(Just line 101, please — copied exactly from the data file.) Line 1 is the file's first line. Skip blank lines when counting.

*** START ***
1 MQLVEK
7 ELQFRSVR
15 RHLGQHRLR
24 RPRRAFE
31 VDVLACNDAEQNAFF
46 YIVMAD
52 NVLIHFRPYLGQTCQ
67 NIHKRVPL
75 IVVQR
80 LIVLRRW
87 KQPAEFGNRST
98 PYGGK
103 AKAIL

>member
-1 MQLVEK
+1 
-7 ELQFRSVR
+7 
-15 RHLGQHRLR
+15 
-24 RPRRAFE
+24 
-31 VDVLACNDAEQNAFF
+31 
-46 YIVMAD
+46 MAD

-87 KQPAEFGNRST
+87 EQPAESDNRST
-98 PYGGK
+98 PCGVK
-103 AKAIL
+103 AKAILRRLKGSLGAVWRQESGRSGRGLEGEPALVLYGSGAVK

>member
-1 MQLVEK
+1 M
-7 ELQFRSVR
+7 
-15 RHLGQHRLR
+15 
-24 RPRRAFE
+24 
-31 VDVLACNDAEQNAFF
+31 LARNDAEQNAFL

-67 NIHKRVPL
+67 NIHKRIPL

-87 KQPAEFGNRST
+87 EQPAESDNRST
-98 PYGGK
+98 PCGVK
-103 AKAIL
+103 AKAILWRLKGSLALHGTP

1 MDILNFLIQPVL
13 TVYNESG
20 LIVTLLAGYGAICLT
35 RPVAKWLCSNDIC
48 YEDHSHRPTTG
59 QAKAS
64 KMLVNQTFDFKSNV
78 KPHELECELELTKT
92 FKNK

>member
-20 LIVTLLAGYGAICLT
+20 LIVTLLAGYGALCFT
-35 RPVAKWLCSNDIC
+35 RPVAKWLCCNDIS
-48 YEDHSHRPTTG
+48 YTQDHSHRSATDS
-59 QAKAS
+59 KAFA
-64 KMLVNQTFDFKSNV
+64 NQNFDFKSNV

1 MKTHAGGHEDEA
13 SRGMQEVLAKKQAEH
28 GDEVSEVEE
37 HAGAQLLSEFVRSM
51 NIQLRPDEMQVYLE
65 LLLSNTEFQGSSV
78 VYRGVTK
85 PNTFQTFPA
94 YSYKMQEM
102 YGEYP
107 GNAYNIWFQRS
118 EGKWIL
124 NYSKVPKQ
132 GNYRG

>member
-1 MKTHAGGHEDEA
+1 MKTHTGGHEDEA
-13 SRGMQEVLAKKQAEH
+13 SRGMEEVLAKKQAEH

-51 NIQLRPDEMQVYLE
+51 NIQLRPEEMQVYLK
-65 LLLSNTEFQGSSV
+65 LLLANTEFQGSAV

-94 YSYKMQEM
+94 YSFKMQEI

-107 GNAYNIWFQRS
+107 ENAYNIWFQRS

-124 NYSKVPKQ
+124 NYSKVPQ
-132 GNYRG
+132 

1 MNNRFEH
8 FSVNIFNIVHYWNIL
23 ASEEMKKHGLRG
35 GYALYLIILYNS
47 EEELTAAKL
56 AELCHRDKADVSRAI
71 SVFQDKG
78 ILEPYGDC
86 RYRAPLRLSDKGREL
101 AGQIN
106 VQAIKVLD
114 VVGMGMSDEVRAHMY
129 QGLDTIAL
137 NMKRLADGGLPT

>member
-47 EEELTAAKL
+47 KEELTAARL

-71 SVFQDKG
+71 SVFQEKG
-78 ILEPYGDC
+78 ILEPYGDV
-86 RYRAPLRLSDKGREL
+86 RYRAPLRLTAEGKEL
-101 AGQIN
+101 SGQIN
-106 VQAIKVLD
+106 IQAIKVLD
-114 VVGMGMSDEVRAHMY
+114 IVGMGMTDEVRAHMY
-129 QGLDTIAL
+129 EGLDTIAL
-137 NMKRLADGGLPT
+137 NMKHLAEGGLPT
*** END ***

-132 GNYRG